With good local assistance in issues of playing technique, and with good local assistance in assessing whether changes need to be made to your piano, I think you have a very good chance of finding a very satisfying resolution.


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Originally Posted by Ed Foote
I still think you should check the dimension on the balance hole wood....

Interesting concept! I took the liberty of measuring the thickness of the balance hole on one of the keys in my piano according to the following procedure:

1- take the fallboard off
2- loosely insert a needle inside the balance hole alongside the balance pin so that it hits the bottom of the mortise on its own weight
3- slide a piece of paper on top of the mortise to determine the point on the needle that is flush with the surface of the wood and mark the needle there with a sharpie
4- take the needle out, stack it against the same key, leveling it with the bottom of the key, on top of the punchings, mark again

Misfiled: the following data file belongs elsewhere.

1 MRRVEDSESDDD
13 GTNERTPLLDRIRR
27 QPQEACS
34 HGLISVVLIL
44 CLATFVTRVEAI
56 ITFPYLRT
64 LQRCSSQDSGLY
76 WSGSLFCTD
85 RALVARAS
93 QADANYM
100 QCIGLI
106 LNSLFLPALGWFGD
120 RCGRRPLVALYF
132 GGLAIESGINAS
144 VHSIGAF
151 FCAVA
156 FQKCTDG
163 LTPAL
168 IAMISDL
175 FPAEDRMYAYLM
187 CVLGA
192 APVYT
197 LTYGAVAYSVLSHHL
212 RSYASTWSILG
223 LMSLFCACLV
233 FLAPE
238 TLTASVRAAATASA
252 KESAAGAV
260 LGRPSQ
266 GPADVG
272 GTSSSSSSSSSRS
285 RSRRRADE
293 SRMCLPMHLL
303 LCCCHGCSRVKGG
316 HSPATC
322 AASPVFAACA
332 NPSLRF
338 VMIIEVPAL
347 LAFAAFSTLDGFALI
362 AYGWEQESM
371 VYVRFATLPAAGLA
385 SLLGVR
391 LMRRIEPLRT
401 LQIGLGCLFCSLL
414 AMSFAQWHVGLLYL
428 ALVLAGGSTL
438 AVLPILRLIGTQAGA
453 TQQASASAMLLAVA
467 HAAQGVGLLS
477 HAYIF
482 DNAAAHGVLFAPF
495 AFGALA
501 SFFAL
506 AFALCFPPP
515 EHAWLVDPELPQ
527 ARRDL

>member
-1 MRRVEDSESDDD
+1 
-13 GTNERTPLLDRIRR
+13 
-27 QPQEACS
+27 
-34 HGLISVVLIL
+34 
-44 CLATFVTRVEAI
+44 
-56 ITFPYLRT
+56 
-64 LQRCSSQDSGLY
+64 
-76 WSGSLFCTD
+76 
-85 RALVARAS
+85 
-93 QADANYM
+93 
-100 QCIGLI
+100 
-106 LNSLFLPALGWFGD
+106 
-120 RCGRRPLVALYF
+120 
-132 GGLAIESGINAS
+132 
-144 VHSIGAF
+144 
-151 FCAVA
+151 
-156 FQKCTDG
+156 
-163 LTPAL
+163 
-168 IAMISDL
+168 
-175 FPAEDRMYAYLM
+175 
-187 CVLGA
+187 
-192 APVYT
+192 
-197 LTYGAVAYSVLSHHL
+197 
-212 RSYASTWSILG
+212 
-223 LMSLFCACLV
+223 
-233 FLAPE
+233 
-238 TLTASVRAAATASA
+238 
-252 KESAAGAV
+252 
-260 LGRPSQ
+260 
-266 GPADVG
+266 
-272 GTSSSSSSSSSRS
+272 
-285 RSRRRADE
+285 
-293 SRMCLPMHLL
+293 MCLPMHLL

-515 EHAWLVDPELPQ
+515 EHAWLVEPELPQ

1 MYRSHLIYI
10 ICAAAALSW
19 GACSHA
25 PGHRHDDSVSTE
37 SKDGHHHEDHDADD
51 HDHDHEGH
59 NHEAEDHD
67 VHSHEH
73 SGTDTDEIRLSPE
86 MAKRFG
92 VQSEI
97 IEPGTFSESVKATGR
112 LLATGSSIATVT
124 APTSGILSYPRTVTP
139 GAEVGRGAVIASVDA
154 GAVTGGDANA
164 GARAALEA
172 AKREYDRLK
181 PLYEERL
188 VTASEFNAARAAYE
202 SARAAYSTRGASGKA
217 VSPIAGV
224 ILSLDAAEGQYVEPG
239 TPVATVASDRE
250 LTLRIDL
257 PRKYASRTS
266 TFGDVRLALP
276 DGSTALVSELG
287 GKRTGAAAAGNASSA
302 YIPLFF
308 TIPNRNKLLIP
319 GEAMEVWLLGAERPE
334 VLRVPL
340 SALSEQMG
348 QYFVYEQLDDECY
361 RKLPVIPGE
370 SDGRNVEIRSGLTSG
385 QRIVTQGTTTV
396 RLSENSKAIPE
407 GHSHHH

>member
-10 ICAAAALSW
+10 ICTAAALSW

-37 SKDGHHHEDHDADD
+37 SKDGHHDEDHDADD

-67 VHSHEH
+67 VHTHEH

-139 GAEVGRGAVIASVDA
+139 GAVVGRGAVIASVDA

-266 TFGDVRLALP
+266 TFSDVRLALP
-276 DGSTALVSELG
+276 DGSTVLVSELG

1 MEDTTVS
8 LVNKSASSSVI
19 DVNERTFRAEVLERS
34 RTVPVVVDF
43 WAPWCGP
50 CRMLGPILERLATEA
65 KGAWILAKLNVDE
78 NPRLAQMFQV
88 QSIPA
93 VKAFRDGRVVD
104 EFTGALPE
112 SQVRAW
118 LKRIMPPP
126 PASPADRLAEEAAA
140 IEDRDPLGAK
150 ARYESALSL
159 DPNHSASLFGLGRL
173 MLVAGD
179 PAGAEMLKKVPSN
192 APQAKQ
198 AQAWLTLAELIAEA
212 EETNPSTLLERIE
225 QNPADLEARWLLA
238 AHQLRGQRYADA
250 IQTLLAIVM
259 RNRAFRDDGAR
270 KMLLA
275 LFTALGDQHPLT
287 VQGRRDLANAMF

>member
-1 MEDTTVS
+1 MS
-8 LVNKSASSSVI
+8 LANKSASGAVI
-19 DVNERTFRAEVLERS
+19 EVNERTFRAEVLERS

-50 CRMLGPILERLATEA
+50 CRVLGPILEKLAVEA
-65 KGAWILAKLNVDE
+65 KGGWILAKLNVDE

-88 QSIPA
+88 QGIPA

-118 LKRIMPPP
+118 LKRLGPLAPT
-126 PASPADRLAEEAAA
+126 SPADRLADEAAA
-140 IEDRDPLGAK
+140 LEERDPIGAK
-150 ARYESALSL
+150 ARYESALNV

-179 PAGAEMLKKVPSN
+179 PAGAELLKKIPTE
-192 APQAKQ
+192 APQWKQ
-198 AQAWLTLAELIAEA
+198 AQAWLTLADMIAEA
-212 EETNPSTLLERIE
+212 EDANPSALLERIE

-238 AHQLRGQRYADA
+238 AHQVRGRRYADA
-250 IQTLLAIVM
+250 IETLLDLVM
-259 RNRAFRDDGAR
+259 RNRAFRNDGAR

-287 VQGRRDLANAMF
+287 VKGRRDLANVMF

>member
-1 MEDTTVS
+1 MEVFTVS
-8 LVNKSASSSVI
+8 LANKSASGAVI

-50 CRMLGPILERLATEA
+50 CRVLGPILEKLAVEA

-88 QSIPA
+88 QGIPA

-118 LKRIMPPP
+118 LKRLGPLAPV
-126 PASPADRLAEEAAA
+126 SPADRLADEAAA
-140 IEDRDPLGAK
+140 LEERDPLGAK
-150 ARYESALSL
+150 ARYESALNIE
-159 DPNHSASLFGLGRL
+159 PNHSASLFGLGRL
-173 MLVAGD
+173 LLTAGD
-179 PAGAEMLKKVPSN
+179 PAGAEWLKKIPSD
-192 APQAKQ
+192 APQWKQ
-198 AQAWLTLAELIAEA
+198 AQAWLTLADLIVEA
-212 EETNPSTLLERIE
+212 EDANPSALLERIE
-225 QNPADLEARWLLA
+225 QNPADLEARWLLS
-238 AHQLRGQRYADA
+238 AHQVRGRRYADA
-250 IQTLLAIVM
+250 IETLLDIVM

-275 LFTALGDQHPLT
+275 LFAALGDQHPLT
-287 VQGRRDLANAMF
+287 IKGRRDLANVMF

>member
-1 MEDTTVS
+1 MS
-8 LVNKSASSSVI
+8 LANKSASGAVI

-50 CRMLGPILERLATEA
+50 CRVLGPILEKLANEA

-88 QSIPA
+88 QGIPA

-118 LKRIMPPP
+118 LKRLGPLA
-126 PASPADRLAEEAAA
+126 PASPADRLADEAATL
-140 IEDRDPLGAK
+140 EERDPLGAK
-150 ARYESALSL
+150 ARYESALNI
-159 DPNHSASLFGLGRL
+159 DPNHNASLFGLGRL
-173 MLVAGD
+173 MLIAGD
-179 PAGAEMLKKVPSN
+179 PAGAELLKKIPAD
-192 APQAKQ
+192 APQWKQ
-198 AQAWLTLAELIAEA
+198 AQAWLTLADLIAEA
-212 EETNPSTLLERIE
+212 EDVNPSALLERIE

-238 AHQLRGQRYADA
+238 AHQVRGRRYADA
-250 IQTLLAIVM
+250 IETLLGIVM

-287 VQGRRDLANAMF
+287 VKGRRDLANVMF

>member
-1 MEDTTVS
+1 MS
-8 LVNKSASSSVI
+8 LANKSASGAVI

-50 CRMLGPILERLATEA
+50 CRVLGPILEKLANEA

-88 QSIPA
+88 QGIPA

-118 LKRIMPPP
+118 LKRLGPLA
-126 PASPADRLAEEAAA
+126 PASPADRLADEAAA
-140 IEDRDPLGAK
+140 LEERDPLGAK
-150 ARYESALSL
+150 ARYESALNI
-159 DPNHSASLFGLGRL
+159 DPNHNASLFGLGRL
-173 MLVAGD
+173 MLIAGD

5- read the distance between the two markings as the approximate thickness of the balance hole

The demonstrative picture is a bit blurry, but the distance reads almost exactly 4mm.

[Linked Image]
[Linked Image]

Last edited by Pooya; 02/24/21 02:26 AM.
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Ed, Gene and Hakki,

I understand your points of view and, although opposing, they all make sense to me.

Part of me tends to believe that the touch of the piano, although heavier than average, is in the normal range. For now I am being extra cautious when practicing and warm up extensively before practicing more demanding pieces as I have found that I could easily injure myself. After doing this I am pain free, but can't help feeling I am tip toeing around the piano.